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Second: the questions the insurgents of asked have not lost their power. There are exceptions, obviously: we no longer wrack our brains over the temporal power of the papacy or the Schleswig-Holstein question. But we do still worry about what happens when demands for political or economic liberty conflict with demands for social rights. Freedom of the press was all very well, as the radicals of never tired of pointing out, but what was the point of a newspaper if you were too hungry to read it?

The spectre of pauperisation had loomed over the s. How was it possible that even people in full-time work could scarcely manage to feed themselves? Entire sectors of manufacture — weavers were the most prominent example — appeared to be ensnared by this predicament. But what did this tide of immiseration mean? Conservatives looked to charitable amelioration and liberals to economic deregulation and industrial growth, but radicals were less sanguine: to them, it seemed that the entire economic order was founded on the exploitation of the weaker by the stronger. These questions have not faded away.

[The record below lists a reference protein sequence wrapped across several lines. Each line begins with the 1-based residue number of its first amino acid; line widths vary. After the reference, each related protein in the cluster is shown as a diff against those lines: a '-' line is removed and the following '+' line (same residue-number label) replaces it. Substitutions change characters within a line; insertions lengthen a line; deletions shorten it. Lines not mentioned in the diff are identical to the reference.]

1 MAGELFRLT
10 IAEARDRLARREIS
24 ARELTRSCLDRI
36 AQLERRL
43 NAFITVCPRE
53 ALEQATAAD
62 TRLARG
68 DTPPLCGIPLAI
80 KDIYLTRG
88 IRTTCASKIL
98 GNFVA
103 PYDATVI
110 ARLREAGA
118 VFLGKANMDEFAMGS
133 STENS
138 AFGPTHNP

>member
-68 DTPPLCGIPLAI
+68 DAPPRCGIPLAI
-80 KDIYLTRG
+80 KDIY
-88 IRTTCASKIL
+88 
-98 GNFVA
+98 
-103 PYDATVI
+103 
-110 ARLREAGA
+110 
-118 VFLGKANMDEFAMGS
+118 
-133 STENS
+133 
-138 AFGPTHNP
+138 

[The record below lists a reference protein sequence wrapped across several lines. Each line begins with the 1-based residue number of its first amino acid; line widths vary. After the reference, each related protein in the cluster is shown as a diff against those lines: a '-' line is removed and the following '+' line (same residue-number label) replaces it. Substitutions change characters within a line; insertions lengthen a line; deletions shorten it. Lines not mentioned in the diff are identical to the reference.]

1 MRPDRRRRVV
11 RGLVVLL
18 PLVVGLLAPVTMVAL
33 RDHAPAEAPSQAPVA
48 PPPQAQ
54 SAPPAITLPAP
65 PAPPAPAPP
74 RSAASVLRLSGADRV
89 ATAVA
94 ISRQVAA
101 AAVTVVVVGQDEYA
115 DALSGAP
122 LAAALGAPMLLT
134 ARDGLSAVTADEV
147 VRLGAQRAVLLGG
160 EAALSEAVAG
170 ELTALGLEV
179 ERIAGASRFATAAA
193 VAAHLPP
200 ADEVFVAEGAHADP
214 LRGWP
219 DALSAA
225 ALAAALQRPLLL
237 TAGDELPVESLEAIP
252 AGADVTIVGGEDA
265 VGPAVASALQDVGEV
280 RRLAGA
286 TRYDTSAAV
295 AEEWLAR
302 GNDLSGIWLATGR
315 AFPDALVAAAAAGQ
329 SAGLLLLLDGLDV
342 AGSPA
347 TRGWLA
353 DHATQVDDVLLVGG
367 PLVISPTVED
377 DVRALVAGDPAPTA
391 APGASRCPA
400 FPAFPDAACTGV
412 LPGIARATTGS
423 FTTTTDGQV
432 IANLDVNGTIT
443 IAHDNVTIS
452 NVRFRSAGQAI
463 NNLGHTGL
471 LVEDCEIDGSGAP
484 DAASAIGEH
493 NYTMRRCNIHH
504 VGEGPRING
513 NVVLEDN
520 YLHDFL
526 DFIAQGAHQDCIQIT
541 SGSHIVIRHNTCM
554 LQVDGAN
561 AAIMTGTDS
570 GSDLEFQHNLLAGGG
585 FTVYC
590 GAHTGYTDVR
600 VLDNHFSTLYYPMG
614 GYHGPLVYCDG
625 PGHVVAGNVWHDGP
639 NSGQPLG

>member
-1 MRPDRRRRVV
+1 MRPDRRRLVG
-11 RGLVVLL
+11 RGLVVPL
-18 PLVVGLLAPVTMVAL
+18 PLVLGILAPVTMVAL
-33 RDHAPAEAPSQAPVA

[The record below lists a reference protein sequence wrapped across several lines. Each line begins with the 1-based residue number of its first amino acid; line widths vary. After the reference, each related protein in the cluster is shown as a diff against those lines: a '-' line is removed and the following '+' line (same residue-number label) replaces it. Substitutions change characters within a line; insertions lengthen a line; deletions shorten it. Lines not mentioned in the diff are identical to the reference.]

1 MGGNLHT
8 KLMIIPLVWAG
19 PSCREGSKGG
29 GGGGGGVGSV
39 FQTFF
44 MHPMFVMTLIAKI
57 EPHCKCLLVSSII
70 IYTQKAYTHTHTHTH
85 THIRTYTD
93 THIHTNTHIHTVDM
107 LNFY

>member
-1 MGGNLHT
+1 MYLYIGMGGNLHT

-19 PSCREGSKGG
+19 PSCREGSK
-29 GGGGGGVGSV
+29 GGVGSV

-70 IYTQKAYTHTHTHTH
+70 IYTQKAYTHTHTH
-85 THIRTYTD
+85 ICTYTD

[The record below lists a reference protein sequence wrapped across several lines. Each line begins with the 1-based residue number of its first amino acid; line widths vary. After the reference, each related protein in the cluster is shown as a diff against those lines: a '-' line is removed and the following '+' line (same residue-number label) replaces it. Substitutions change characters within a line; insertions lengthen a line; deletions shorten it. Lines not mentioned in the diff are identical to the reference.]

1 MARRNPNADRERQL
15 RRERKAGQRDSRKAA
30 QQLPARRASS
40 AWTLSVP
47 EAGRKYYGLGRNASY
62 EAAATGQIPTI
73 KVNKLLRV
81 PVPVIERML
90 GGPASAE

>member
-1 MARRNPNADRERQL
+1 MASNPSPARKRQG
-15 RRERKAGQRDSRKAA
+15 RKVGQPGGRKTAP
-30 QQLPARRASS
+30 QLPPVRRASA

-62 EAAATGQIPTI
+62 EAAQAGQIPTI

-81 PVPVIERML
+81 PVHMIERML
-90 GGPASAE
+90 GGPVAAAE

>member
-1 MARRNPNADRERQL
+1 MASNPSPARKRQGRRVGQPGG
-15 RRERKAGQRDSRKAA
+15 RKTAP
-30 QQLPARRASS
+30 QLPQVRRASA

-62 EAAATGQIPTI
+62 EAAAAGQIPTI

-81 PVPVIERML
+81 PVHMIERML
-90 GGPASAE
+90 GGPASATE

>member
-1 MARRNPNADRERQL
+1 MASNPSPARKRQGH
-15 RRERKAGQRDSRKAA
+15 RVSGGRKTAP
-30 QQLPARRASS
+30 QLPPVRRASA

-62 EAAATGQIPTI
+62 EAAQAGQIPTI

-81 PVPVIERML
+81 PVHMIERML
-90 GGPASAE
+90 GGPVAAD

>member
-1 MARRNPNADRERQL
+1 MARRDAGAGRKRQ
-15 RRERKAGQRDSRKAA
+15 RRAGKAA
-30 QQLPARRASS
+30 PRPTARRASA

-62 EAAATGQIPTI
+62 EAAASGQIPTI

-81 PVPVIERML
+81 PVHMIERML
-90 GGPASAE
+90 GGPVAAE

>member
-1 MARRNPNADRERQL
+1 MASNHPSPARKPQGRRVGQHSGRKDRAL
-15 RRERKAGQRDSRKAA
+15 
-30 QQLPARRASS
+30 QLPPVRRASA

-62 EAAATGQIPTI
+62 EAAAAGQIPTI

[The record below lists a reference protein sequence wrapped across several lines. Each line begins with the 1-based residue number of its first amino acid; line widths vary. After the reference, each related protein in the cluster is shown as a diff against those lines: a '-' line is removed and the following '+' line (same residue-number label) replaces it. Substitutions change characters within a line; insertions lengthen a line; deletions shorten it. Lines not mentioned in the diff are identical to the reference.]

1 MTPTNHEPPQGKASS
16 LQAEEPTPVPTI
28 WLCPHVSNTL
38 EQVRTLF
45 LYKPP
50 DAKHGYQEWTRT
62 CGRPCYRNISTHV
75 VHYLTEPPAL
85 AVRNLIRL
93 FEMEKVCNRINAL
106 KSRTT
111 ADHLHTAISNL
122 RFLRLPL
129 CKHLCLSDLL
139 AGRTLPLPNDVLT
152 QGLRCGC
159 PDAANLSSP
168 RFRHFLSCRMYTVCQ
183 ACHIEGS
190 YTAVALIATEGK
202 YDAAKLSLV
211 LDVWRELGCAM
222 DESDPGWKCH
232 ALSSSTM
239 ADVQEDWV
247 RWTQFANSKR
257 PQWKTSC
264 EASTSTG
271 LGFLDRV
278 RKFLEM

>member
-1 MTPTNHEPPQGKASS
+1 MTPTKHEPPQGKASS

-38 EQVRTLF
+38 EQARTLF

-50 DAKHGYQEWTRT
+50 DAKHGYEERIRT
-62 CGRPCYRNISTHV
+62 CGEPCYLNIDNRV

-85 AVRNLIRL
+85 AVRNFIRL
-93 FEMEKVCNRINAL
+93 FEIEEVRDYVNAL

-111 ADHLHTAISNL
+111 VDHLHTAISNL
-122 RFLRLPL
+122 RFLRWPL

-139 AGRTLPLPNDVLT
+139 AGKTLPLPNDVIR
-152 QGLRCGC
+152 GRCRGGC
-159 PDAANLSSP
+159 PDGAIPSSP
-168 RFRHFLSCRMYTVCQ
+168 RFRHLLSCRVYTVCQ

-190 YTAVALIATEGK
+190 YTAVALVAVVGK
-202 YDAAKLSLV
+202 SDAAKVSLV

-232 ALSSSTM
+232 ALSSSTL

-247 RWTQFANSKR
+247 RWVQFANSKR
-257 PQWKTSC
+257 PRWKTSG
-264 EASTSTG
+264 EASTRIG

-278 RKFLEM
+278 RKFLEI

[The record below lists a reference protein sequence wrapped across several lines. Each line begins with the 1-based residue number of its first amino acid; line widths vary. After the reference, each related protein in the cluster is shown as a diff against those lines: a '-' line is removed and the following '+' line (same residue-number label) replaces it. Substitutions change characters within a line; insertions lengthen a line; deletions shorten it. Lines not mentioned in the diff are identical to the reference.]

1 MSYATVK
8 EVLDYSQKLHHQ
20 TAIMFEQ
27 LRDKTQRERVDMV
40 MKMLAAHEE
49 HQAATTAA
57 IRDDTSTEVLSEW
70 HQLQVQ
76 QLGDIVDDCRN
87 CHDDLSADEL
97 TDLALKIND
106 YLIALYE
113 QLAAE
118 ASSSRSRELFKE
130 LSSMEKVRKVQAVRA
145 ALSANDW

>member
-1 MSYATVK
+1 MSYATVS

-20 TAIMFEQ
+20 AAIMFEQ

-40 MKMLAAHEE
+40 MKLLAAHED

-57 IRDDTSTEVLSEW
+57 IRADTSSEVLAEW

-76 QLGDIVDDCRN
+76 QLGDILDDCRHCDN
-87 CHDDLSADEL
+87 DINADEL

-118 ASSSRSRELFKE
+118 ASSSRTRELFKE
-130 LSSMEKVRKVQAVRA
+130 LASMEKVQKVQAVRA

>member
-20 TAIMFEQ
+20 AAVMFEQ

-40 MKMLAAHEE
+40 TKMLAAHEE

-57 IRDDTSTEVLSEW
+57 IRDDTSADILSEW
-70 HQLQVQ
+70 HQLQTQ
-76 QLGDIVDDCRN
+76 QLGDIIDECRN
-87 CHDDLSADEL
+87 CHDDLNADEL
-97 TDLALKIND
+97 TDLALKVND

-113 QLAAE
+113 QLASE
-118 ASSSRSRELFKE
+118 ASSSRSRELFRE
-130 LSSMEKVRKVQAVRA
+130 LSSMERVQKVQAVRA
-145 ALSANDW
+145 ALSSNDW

And the relationship between capitalism and social inequality remains under scrutiny. Particularly difficult was the question of labour.

Arms and the People: Popular Movements and the Military from the Paris Commune to the Arab Spring

What if work itself became a scarce commodity? The downturn in the business cycle in the winter and spring of had pushed thousands of men and women out of work. Did citizens have the right to demand that labour be apportioned to them, as something essential to a dignified existence? It was the effort to answer this question that produced the controversial Ateliers Nationaux, or National Workshops, in Paris.